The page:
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45 churches join forces to help the elderly

Island-wide network also includes 21 eldercare organisations

JANICE TAI on 08 Aug 2014

The Straits Times


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CHURCHES in Singapore have come together to provide services to the elderly.


The LoveSingapore Eldercare Network, set up last year and launched officially today, has seen 45 churches team up with 21 eldercare organisations so that seniors can get help wherever they live.


People in need of help can call the church designated to coordinate services in their area.


Five churches have been picked to coordinate the delivery of services in five zones. They are Victory Family Centre (North), Living Sanctuary Brethren Church (North East), Bethesda Bedok-Tampines Church (East), Faith Community Baptist Church (Central) and Church of Our Saviour (West).


These churches will send volunteers to assess what kind of help a senior needs and get the nearest church or eldercare organisation to provide assistance.


Services such as befriending, housekeeping and medical escort will be provided free of charge by church volunteers, while meal delivery and transport services will be means-tested.


So far, about 500 volunteers have been trained to help clean homes or to talk with old folk who live alone.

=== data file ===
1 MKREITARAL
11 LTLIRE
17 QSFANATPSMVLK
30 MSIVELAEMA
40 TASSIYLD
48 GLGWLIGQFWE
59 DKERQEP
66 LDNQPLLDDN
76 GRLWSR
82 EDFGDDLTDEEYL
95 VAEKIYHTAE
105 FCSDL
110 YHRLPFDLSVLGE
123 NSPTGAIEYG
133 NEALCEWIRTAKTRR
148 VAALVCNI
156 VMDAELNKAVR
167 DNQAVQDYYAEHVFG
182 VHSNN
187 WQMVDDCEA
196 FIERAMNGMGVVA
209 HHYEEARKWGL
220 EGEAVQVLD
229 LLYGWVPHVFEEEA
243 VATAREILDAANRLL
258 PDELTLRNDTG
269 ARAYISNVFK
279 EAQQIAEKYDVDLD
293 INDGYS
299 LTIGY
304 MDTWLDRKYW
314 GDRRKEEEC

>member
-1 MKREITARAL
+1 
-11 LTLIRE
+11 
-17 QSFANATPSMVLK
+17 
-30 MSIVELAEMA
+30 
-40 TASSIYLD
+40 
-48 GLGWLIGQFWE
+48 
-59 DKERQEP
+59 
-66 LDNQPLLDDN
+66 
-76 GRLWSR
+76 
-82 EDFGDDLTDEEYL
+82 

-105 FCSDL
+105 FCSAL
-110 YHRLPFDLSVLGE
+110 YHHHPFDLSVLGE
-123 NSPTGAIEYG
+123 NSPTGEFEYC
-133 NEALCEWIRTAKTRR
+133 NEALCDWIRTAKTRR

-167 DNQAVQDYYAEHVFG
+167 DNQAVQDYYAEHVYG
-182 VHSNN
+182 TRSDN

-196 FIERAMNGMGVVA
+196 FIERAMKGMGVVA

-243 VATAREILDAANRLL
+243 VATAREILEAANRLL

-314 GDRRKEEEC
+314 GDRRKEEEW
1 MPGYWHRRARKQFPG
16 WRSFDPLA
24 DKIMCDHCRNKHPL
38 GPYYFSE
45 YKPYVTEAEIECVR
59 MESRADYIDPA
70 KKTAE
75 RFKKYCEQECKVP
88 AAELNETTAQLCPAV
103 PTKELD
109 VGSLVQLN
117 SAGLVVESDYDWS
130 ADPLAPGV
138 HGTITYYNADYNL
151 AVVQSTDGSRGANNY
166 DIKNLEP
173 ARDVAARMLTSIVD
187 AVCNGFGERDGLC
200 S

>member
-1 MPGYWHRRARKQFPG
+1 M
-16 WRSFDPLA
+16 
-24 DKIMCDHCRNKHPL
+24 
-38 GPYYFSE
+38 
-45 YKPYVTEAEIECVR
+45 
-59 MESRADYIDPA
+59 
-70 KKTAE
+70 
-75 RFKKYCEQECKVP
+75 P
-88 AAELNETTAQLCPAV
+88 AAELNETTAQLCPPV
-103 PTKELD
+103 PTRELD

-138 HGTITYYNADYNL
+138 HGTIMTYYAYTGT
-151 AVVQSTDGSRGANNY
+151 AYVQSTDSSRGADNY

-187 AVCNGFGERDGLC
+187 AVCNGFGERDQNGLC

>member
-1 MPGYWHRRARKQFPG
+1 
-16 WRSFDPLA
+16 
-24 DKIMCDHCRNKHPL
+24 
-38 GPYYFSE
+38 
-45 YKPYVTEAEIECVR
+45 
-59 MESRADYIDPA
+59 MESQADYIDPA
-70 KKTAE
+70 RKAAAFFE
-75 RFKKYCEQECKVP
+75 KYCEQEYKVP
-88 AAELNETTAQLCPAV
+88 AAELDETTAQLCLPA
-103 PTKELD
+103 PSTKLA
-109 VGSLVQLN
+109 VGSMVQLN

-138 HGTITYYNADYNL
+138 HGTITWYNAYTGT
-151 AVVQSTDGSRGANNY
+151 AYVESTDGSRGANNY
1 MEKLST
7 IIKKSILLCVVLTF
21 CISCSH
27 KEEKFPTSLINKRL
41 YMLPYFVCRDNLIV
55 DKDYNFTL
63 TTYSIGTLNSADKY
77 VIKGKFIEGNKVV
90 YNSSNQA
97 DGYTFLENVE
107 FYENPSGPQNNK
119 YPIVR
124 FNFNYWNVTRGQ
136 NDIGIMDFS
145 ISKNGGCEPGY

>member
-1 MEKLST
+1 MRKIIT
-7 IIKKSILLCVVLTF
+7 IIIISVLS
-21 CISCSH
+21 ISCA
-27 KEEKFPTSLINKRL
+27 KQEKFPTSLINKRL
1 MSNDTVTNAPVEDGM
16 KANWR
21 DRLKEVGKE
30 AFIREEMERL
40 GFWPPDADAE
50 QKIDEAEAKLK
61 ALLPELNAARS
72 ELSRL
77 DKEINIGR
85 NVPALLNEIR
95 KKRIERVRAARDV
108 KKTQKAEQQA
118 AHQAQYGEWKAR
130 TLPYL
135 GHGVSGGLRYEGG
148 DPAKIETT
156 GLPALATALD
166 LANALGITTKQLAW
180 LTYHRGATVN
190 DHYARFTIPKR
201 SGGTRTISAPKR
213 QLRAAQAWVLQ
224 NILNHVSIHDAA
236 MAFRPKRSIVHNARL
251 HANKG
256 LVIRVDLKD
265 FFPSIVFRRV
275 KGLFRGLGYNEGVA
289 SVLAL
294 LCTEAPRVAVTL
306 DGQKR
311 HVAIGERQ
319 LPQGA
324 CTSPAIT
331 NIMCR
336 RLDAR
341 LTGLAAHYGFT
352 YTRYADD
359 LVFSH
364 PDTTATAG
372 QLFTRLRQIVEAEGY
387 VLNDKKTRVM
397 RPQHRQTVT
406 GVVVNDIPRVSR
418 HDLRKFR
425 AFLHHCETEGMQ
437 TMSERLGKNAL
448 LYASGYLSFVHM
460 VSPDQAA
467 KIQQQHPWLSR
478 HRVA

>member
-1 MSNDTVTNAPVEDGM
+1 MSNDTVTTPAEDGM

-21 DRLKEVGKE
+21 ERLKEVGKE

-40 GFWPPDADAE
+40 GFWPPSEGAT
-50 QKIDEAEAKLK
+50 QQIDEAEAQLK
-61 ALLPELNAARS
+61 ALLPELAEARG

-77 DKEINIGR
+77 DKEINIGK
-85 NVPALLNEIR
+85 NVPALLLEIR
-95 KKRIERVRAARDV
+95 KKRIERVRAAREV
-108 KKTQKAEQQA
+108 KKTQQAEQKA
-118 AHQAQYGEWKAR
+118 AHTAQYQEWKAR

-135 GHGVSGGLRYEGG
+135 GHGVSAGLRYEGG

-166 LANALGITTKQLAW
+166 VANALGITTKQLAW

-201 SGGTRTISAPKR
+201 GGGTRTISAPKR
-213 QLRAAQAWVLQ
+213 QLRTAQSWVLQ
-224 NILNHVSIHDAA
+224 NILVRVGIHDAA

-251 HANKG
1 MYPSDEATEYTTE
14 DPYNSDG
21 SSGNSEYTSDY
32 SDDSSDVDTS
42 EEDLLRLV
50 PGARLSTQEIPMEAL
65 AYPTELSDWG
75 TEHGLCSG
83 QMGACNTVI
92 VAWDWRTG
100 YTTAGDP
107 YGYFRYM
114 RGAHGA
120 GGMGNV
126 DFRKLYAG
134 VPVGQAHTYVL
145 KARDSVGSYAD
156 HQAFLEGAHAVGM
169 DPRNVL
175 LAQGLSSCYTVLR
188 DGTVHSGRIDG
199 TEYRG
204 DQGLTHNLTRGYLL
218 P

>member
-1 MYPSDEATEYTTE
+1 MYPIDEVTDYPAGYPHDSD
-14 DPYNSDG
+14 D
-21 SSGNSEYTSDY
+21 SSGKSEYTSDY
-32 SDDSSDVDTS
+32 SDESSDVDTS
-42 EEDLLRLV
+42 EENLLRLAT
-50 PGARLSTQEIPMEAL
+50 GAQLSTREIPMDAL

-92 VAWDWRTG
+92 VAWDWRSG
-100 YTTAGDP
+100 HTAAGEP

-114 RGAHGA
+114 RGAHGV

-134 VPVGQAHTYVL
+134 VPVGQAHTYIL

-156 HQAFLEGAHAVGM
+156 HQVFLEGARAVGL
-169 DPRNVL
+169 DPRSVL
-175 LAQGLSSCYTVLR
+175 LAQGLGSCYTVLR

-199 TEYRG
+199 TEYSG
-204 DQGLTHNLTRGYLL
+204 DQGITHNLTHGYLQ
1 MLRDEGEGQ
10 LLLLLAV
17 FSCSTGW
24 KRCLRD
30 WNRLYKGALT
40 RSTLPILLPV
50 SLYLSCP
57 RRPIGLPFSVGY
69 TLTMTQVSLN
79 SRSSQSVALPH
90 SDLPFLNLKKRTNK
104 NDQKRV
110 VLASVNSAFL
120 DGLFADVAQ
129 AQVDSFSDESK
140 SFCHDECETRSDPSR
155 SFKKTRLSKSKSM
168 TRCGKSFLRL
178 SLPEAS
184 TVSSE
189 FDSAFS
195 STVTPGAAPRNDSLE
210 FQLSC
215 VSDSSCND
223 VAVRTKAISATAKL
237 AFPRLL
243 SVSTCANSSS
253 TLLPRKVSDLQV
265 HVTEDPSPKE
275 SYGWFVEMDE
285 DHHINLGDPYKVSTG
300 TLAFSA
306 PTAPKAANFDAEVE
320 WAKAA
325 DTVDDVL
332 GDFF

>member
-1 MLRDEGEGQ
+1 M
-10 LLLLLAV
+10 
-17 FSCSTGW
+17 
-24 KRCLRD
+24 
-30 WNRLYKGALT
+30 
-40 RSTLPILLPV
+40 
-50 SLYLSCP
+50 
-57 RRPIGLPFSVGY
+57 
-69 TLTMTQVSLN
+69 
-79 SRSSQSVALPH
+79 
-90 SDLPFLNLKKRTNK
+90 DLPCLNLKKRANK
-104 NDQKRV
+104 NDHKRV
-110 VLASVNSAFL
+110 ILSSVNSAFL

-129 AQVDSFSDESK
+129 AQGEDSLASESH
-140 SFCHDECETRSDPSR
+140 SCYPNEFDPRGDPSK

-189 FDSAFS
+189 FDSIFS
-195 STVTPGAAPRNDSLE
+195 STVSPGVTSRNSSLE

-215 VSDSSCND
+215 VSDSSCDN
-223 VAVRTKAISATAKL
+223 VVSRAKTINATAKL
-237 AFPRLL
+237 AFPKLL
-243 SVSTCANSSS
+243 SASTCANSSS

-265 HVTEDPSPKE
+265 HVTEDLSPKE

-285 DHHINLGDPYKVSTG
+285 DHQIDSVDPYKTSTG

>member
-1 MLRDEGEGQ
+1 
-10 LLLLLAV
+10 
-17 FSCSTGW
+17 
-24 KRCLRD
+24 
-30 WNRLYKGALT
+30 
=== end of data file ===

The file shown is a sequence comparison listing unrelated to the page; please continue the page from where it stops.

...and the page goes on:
The churches belong to the LoveSingapore network, which is chaired by Pastor Lawrence Khong.


He said: “As our society begins to age rapidly, the needs of the frail elderly will become immense.


“The churches are rallying together to complement existing efforts by the Government to meet the needs of the elderly.”


The move will add another layer of support to the existing help system.


By next June, 23 social service offices will be up and running across the island. They will work with voluntary welfare organisations and community partners in their areas to better coordinate the services they offer.


The offices are in charge of disbursing national financial aid schemes, mainly to people on lower incomes, including the elderly, children and young families.


The new church system will be open to all elderly people regardless of income.


Ms Grace Lee, centre director of the Care Corner Family Service Centre in Toa Payoh, backed the scheme, saying: “Churches can mobilise their untapped volunteers as charities usually do not have enough manpower.”


Some churches in the network, such as Agape Baptist Church and Pasir Panjang Hill Brethren Church, have been providing elder befriending services for years.


Others, like Church of Our Saviour, have just started providing home help and caregiver support services on top of their existing eldercare programmes.


One resident grateful for the additional help is Madam Liu Mei Ling, who has difficulty moving around her flat to do household chores after being diagnosed with late-stage intestinal cancer.


The 64-year-old, who lives alone in a rental flat, said: “The volunteers from the nearby Faith Community Baptist Church come by to chat with me and help mop the floor and clean the windows.”


To find out more about the different services offered by the groups in the network, download their free app, called LoveSingapore Eldercare, from the Apple iTunes and Google Play store.


Source: The Straits Times © Singapore Press Holdings Limited. Reproduced with permission.

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